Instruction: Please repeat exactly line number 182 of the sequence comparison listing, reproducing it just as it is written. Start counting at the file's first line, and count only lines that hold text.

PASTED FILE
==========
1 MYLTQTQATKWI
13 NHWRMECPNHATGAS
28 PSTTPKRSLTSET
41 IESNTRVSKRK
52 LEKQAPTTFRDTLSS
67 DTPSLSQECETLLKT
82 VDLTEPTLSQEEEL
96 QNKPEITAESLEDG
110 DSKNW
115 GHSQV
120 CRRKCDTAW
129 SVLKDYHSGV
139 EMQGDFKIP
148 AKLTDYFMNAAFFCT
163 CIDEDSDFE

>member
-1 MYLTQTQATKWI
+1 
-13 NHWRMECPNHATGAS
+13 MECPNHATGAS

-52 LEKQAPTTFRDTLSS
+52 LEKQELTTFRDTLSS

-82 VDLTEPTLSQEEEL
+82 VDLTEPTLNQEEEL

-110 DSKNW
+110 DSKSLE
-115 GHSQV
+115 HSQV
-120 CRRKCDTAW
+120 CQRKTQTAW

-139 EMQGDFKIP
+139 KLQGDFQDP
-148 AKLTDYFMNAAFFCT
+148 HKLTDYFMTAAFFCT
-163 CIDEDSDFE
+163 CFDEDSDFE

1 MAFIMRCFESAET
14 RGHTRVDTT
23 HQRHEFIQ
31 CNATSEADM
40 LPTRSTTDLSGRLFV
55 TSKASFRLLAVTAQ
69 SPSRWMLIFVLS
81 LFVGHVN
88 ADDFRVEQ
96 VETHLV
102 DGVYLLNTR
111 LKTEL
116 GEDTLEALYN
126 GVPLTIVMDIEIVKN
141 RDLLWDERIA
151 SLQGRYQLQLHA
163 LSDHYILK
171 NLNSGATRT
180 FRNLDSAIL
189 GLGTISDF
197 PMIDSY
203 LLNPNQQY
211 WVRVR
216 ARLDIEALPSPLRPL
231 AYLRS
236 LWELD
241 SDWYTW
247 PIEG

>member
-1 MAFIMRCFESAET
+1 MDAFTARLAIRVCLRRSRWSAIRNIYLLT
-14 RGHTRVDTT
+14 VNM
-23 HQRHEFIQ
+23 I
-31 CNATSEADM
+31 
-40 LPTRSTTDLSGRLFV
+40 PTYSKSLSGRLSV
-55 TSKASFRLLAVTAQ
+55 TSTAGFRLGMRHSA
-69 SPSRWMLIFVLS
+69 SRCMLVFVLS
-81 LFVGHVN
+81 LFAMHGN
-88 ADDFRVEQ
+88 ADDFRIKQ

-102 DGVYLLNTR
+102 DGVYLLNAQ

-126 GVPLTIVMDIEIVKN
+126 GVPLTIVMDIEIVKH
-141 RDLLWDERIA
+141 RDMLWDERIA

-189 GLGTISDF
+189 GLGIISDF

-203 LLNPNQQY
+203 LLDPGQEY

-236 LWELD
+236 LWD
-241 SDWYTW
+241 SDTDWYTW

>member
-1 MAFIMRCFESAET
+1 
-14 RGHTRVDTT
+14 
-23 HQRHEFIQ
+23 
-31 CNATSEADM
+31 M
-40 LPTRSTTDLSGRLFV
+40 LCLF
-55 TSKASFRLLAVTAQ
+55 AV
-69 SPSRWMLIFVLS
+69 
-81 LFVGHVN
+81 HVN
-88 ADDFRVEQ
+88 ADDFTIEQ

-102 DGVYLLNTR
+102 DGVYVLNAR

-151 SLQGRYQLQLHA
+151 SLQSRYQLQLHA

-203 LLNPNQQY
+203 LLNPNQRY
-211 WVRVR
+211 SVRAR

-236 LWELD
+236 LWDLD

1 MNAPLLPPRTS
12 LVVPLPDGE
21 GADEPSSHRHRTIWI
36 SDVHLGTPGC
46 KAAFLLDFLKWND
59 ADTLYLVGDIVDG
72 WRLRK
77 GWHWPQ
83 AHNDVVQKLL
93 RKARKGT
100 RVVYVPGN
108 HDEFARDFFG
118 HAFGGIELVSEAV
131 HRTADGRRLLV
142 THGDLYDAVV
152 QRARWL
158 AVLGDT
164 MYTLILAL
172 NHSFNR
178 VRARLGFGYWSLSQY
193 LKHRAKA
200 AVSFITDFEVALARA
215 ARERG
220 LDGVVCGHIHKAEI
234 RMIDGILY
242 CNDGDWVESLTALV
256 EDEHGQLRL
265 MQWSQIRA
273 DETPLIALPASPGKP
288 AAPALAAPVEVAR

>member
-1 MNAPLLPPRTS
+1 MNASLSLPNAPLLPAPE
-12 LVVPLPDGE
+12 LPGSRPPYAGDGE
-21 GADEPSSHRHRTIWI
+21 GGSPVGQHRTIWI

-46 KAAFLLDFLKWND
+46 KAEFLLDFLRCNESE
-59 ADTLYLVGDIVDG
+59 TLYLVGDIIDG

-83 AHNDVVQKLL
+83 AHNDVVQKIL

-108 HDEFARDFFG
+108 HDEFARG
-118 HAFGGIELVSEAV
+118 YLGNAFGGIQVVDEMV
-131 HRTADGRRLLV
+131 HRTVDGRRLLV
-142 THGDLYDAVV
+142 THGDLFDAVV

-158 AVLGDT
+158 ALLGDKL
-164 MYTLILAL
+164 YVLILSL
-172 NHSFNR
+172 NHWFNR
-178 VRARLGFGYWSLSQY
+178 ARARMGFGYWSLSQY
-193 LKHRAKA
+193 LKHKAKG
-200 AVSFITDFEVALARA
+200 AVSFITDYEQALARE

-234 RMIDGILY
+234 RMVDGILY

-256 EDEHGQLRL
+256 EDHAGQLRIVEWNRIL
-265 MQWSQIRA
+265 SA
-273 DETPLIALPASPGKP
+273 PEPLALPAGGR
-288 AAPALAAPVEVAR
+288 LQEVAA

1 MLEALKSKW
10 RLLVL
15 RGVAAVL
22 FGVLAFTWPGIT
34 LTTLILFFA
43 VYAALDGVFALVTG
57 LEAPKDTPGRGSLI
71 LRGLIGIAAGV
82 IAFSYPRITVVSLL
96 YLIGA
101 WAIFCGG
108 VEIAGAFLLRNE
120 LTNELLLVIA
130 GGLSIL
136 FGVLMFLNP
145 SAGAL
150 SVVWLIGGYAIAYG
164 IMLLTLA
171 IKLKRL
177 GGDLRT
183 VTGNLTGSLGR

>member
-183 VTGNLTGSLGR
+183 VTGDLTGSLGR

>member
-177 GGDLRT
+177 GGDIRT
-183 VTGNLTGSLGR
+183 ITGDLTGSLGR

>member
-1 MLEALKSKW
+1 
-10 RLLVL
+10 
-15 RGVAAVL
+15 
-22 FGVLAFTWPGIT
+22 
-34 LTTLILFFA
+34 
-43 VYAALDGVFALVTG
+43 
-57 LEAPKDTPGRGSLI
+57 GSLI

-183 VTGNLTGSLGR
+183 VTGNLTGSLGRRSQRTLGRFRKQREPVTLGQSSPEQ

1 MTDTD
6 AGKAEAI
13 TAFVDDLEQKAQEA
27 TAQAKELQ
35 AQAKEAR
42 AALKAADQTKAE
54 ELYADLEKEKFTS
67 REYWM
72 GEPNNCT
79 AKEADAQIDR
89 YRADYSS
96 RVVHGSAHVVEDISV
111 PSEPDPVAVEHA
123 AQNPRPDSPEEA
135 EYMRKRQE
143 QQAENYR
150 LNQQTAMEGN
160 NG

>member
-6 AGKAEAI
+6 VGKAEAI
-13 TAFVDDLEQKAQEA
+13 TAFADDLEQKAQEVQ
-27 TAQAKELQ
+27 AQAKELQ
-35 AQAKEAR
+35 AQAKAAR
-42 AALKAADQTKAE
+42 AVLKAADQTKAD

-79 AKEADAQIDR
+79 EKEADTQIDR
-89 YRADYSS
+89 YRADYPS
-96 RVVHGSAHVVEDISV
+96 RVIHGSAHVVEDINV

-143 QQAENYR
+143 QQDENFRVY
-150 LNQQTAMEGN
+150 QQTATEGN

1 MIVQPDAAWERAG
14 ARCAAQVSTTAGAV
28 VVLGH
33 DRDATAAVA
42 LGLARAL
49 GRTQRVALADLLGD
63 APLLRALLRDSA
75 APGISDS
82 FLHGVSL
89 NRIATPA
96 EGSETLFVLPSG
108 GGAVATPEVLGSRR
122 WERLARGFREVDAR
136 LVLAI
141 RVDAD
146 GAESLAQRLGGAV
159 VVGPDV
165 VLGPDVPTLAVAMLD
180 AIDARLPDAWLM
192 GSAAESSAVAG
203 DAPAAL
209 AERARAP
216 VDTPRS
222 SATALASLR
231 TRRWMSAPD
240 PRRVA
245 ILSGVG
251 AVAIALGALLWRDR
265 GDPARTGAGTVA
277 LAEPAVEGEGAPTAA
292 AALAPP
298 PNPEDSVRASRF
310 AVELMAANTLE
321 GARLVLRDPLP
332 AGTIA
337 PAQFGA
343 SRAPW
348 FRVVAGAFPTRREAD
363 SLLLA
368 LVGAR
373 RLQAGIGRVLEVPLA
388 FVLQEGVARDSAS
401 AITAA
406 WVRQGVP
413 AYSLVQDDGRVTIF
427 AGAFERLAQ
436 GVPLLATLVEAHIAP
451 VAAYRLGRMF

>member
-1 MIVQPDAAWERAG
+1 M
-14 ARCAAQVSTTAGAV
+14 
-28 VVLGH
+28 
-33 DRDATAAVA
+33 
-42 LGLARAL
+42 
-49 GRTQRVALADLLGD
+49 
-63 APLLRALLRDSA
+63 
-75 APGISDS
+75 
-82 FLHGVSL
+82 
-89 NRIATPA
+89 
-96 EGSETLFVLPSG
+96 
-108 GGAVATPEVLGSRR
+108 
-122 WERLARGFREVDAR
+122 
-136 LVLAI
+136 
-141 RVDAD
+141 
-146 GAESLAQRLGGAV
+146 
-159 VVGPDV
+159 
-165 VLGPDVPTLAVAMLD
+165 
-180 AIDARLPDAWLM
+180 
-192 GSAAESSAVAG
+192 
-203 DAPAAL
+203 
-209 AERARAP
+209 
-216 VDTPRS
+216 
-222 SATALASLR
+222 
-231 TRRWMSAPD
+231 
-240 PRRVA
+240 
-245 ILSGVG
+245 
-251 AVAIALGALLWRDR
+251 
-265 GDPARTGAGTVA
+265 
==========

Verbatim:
-172 NHSFNR